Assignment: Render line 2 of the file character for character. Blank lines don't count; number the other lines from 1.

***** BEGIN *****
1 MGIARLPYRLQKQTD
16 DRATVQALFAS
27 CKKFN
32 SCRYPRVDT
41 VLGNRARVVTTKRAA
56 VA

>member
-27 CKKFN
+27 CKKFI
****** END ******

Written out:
16 DRATVQALFAS